- The four per cent figure is based on the most recent Minimum Data Set (MDS) report 2014/15 which states the number of people with heart failure supported by hospices and palliative care teams , both in the community and in inpatient beds. The MDS report is based on a representative sample of specialist palliative care services. Sources for the key statistics provided can be found on P.40-41 of the report.
- The hospice care sector supports approximately 200,000 people with terminal and life-limiting conditions in the UK each year according to the Hospice Care in the UK 2016 report
- The report contains several examples of hospices such as Saint Catherine’s in Scarborough which has an integrated heart failure palliative care service. It enables people with heart failure to have access to any part of the palliative care service they need including day hospice, hospital inpatient or home visit medical review and hospice at home. It also runs a 24 hour helpline for advice for patients in the community.
- Thanks to the generosity of St. James’s Place Foundation, Hospice UK is managing a £500,000 grant programme to support a hospice-enabled approach to heart failure care.
- The National Garden Scheme (NGS) generously supports many of Hospice UK’s key clinical projects including this publication.
About Hospice UK
- Hospice UK is the national charity for hospice care and the only membership body for organisations providing hospice care. We support and champion the work of more than 200 of these organisations across the UK.
- Hospices, and other organisations which provide hospice care, offer vital care for people with terminal or life-limiting conditions and also support their families and carers.
- For further information about hospice care visit our website www.hospiceuk.org or follow us on Twitter @hospiceukPA.
- Get all the latest news from the hospice and palliative care sector, as well as patient stories, on ehospice UK at: www.ehospice.com/uk This service is managed by Hospice UK. You can also follow ehospice news on Twitter at @ehospicenews
About the British Heart Foundation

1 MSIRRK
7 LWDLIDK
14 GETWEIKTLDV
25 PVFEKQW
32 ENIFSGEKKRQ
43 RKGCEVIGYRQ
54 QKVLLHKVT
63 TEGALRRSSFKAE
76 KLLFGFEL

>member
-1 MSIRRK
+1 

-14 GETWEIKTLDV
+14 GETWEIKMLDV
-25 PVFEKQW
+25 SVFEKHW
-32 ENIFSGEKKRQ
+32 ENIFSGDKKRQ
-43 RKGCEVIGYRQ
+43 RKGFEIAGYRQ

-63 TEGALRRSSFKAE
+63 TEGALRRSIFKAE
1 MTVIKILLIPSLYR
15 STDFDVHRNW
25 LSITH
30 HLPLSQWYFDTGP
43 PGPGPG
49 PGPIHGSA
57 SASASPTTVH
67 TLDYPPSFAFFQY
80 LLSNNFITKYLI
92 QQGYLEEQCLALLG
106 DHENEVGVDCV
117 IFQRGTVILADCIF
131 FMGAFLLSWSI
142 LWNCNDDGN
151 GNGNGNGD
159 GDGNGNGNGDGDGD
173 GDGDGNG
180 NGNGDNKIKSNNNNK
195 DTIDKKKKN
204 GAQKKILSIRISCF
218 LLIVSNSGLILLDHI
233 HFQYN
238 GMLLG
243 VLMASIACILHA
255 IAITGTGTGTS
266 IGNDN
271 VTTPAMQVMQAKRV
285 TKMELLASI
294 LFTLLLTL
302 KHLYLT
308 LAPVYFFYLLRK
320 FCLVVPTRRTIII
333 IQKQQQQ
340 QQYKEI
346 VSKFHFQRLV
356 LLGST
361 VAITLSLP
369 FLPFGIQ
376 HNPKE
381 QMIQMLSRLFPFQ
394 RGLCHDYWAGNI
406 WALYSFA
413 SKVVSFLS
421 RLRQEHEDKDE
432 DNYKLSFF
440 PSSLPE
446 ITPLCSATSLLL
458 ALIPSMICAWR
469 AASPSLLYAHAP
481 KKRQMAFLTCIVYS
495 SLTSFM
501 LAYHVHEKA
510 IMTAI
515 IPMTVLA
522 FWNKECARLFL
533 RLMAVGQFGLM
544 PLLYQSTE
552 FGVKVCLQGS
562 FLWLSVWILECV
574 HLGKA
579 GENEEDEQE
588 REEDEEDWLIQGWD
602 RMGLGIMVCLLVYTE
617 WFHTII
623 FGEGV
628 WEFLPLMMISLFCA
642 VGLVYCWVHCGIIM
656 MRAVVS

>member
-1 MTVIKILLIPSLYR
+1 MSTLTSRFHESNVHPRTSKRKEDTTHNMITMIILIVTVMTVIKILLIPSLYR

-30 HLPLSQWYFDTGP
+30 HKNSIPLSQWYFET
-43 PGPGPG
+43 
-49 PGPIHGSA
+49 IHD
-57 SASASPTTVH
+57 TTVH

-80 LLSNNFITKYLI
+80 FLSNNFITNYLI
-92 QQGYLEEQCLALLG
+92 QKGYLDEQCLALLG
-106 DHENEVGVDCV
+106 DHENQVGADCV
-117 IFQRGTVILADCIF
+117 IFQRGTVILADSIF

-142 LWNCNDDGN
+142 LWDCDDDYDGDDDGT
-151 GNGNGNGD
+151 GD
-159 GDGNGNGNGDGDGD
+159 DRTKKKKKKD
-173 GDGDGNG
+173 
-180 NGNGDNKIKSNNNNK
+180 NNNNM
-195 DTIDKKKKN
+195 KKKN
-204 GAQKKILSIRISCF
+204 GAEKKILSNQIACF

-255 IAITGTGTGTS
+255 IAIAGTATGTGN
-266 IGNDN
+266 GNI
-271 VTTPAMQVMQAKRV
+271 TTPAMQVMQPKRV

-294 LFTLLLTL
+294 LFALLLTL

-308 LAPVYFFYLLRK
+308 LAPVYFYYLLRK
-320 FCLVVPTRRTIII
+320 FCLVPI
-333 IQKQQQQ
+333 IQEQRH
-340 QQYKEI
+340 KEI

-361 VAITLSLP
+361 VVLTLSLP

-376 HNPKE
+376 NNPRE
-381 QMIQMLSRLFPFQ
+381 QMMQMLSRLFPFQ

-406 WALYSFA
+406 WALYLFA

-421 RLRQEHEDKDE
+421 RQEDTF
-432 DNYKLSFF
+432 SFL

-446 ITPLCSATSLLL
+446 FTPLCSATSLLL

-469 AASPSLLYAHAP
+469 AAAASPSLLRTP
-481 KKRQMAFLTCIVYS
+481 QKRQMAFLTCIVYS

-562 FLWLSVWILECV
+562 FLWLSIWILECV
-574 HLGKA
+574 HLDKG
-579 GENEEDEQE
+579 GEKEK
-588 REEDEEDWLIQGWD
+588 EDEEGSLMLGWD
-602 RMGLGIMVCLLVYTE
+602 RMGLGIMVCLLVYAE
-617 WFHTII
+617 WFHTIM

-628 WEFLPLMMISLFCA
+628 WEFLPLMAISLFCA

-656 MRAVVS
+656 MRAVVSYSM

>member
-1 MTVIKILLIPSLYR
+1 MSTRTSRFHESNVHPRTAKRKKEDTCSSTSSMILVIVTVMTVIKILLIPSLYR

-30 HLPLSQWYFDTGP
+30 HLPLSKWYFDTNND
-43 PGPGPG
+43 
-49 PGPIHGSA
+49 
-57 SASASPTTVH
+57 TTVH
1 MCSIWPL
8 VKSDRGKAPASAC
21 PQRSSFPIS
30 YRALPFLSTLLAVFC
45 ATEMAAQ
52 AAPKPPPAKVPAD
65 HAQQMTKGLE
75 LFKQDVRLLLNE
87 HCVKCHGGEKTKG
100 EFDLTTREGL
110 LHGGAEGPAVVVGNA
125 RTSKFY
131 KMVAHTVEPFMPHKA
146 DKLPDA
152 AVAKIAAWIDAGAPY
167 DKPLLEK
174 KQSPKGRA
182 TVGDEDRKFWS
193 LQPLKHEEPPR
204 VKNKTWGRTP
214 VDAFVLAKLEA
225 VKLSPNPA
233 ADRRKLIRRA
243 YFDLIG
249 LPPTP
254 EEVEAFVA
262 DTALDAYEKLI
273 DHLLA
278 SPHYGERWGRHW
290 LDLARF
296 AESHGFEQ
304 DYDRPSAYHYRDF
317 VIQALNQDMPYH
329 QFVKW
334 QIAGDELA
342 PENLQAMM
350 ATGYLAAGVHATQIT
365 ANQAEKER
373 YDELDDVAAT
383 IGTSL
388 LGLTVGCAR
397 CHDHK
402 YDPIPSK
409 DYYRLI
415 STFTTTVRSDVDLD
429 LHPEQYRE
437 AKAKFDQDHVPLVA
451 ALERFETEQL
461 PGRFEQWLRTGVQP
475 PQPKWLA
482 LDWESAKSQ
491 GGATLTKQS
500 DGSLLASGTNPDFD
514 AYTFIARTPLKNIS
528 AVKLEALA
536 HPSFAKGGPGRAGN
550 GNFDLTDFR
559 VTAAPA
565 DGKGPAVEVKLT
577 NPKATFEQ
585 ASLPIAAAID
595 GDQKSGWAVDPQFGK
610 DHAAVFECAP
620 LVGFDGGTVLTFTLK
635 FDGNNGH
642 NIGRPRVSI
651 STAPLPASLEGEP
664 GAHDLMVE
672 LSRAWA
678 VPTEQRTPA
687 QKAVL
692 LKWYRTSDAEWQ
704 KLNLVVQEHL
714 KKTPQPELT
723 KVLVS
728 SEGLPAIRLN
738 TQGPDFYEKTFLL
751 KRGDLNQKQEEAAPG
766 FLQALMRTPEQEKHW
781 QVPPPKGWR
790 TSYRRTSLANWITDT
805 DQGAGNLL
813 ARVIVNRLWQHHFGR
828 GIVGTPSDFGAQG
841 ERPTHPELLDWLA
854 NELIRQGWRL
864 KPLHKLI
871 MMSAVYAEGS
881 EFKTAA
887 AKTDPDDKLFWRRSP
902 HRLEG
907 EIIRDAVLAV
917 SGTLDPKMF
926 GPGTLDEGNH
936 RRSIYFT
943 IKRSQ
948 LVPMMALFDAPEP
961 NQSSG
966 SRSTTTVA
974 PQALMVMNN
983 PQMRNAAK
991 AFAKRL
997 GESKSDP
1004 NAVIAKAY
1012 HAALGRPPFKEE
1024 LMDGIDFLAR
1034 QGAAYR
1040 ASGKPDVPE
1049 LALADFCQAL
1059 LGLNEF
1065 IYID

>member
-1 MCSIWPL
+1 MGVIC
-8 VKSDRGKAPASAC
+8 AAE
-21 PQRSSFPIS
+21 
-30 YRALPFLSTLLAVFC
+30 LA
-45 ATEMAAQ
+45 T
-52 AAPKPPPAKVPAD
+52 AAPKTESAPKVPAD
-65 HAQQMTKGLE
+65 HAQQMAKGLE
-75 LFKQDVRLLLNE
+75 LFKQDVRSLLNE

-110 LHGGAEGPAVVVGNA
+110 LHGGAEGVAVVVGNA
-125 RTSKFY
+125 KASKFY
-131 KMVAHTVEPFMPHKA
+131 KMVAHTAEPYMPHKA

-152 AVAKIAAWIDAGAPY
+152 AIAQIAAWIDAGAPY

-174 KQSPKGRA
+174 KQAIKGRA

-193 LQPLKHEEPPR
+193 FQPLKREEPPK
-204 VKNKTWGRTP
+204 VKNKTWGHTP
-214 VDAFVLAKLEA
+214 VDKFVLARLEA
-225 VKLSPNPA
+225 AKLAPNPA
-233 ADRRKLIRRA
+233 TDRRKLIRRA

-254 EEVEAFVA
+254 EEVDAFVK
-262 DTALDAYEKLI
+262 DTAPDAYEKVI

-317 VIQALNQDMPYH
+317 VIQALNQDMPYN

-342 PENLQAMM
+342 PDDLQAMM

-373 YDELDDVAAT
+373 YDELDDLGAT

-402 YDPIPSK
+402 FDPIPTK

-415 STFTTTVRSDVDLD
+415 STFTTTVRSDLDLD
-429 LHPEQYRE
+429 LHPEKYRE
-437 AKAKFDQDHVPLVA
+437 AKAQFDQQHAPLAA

For over 50 years we’ve pioneered research that’s transformed the lives of people living with heart and circulatory conditions. Our work has been central to the discoveries of vital treatments that are changing the fight against heart disease. But so many people still need our help. From babies born with life-threatening heart problems to the many Mums, Dads and Grandparents who survive a stroke or heart attack. Every pound raised, minute of your time and donation to our shops will help make a difference to people’s lives.
Find out more at bhf.org.uk
About the Hull York Medical School and the Wolfson Palliative Care Research Centre
Hull York Medical School (HYMS) is a partnership between the two well-established Universities of Hull and York. Since opening in 2003, HYMS has become known as one of the UK’s most welcoming and inclusive medical schools with a reputation for innovative, inspiring, exciting and rigorous medical education. We are committed to ensuring that our students graduate from Hull York Medical School as excellent thinkers, evidence based practitioners and patient-centred communicators who are thoroughly prepared for clinical practice.
The Wolfson Palliative Care Research Centre is at the heart of the University of Hull’s £28 million health campus. Made possible by a £2.4 million investment by the Wolfson Foundation, the Centre aims to improve the quality of people’s lives and reduce inequality in palliative care. Professor Miriam Johnson is Director of the Centre and Professor of Palliative Medicine at Hull York Medical School. She has, together with her fellow researchers, been at the forefront of internationally recognised work on palliative care research for a number of years. The Centre will build on this work and help to establish the University of Hull and Hull York Medical School as world leaders in this field.
For Hull York Medical School media enquiries contact Sarah Fewster, Marketing and Communications Manager, T: 01482 463341 M: 07484 904154